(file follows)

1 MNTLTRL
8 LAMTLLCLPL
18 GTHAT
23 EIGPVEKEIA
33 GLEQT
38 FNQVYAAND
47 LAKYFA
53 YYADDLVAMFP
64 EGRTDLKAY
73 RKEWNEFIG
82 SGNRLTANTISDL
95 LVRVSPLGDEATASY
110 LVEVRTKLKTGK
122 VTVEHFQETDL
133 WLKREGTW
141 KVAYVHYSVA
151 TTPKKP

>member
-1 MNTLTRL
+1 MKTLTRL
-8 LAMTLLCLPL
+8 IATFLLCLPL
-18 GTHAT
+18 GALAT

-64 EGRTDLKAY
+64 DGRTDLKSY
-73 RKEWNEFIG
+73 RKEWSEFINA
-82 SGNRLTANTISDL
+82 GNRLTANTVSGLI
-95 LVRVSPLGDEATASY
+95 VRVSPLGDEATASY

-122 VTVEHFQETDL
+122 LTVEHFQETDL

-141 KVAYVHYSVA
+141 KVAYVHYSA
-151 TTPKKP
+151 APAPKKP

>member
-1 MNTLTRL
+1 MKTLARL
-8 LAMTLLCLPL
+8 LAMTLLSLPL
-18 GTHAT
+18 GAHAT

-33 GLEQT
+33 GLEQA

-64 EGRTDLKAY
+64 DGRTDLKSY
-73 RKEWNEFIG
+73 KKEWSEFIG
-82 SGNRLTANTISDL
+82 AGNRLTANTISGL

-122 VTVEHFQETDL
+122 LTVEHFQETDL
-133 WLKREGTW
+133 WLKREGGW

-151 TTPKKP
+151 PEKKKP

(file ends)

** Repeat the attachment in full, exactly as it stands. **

1 MNTLTRL
8 LAMTLLCLPL
18 GTHAT
23 EIGPVEKEIA
33 GLEQT
38 FNQVYAAND
47 LAKYFA
53 YYADDLVAMFP
64 EGRTDLKAY
73 RKEWNEFIG
82 SGNRLTANTISDL
95 LVRVSPLGDEATASY
110 LVEVRTKLKTGK
122 VTVEHFQETDL
133 WLKREGTW
141 KVAYVHYSVA
151 TTPKKP

>member
-1 MNTLTRL
+1 MKTLTRL
-8 LAMTLLCLPL
+8 IATFLLCLPL
-18 GTHAT
+18 GALAT

-64 EGRTDLKAY
+64 DGRTDLKSY
-73 RKEWNEFIG
+73 RKEWSEFINA
-82 SGNRLTANTISDL
+82 GNRLTANTVSGLI
-95 LVRVSPLGDEATASY
+95 VRVSPLGDEATASY

-122 VTVEHFQETDL
+122 LTVEHFQETDL

-141 KVAYVHYSVA
+141 KVAYVHYSA
-151 TTPKKP
+151 APAPKKP

>member
-1 MNTLTRL
+1 MKTLARL
-8 LAMTLLCLPL
+8 LAMTLLSLPL
-18 GTHAT
+18 GAHAT

-33 GLEQT
+33 GLEQA

-64 EGRTDLKAY
+64 DGRTDLKSY
-73 RKEWNEFIG
+73 KKEWSEFIG
-82 SGNRLTANTISDL
+82 AGNRLTANTISGL

-122 VTVEHFQETDL
+122 LTVEHFQETDL
-133 WLKREGTW
+133 WLKREGGW

-151 TTPKKP
+151 PEKKKP